Through Crown and Canada in particular, McCormick promotes British history and British military history while raising awareness of the honoured role of the Sovereign, Her Majesty Queen Elizabeth II and her family in our nation’s history, and especially the role it holds within the Canadian Armed Forces. On his own time, and self-funded, HCol McCormick has travelled more than 100,000 kilometres finding, acquiring and then returning artifacts and items pertaining to British and Canadian history and heritage to museums, families, or governments.
“I’m very proud to play a small role in ensuring that the rich history of the British military is both preserved and honoured for future generations,” said McCormick. “Canada and Britain have a long history of military service and collaboration. I have travelled across Canada in an effort to ensure that the contributions of the British military, in concert with the women and men of the Canadian Armed Forces, are celebrated with great respect.”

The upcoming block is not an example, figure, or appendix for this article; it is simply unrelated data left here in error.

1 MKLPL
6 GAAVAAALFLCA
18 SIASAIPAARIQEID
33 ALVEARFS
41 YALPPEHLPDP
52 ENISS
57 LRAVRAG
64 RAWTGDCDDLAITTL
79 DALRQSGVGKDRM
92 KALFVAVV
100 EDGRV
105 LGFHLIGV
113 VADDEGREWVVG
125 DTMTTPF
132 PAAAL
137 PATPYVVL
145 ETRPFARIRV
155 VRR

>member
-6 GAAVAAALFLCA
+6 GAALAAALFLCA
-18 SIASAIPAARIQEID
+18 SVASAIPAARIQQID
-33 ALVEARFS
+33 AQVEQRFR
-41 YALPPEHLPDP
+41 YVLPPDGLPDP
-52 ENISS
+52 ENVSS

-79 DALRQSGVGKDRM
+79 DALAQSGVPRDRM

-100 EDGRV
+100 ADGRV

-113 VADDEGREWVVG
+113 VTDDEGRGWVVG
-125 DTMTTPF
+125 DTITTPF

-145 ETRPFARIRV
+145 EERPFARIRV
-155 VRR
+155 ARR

If families can’t be found, HCol McCormick repatriates the items to museums and governments. They find rightful homes in Canadian institutions and national landmarks such as the Royal Military College of Canada, the National War Memorial, various national battlefields, the National Peace Tower, Tomb of the Unknown Soldier and many others. With special attention and focus, McCormick has also made presentations and donations to numerous British museums and military units. This past February, HCol McCormick was recognized for his work through the Crown and Canada initiative in the House of Commons. He was joined in Ottawa, for the official reading and a presentation, by the Honourable Harjit Singh Sajjan, Minister of National Defence of Canada. Also on hand that day was the most Senior Military Adviser for Britain, Brigadier Nicholas Orr.
“It is becoming of increasing importance that we recall not just the sacrifice of these soldiers but the sheer horror of the wars and the tolls they took on families, our country and nations around the globe,” said Brigadier Orr, United Kingdom Defence and Military Adviser and Head of British Defence Liaison Staff, for the British High Commission.